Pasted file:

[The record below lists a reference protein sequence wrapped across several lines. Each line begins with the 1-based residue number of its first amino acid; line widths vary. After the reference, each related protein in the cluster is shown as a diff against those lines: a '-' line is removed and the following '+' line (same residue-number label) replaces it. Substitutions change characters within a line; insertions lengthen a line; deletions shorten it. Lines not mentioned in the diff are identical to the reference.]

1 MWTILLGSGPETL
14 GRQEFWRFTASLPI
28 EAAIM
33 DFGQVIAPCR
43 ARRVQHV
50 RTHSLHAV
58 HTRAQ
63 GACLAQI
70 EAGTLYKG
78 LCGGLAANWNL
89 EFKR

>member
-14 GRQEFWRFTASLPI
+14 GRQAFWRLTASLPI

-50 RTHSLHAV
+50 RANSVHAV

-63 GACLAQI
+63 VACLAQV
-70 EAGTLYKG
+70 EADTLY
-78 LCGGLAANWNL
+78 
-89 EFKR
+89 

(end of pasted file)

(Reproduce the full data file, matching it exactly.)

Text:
[The record below lists a reference protein sequence wrapped across several lines. Each line begins with the 1-based residue number of its first amino acid; line widths vary. After the reference, each related protein in the cluster is shown as a diff against those lines: a '-' line is removed and the following '+' line (same residue-number label) replaces it. Substitutions change characters within a line; insertions lengthen a line; deletions shorten it. Lines not mentioned in the diff are identical to the reference.]

1 MWTILLGSGPETL
14 GRQEFWRFTASLPI
28 EAAIM
33 DFGQVIAPCR
43 ARRVQHV
50 RTHSLHAV
58 HTRAQ
63 GACLAQI
70 EAGTLYKG
78 LCGGLAANWNL
89 EFKR

>member
-14 GRQEFWRFTASLPI
+14 GRQAFWRLTASLPI

-50 RTHSLHAV
+50 RANSVHAV

-63 GACLAQI
+63 VACLAQV
-70 EAGTLYKG
+70 EADTLY
-78 LCGGLAANWNL
+78 
-89 EFKR
+89 